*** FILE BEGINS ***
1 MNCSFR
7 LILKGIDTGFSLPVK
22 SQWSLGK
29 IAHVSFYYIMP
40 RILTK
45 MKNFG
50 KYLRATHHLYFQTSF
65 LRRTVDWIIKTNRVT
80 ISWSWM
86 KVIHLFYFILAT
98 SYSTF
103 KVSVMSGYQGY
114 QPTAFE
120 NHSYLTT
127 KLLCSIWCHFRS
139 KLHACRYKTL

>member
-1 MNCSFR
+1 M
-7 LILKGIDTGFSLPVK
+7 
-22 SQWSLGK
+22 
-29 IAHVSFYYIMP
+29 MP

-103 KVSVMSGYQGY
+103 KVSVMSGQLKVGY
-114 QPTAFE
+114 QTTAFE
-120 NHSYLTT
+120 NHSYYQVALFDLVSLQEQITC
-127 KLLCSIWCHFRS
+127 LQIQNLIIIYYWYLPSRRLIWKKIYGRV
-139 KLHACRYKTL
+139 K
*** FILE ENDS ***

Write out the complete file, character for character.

1 MNCSFR
7 LILKGIDTGFSLPVK
22 SQWSLGK
29 IAHVSFYYIMP
40 RILTK
45 MKNFG
50 KYLRATHHLYFQTSF
65 LRRTVDWIIKTNRVT
80 ISWSWM
86 KVIHLFYFILAT
98 SYSTF
103 KVSVMSGYQGY
114 QPTAFE
120 NHSYLTT
127 KLLCSIWCHFRS
139 KLHACRYKTL

>member
-1 MNCSFR
+1 M
-7 LILKGIDTGFSLPVK
+7 
-22 SQWSLGK
+22 
-29 IAHVSFYYIMP
+29 MP

-103 KVSVMSGYQGY
+103 KVSVMSGQLKVGY
-114 QPTAFE
+114 QTTAFE
-120 NHSYLTT
+120 NHSYYQVALFDLVSLQEQITC
-127 KLLCSIWCHFRS
+127 LQIQNLIIIYYWYLPSRRLIWKKIYGRV
-139 KLHACRYKTL
+139 K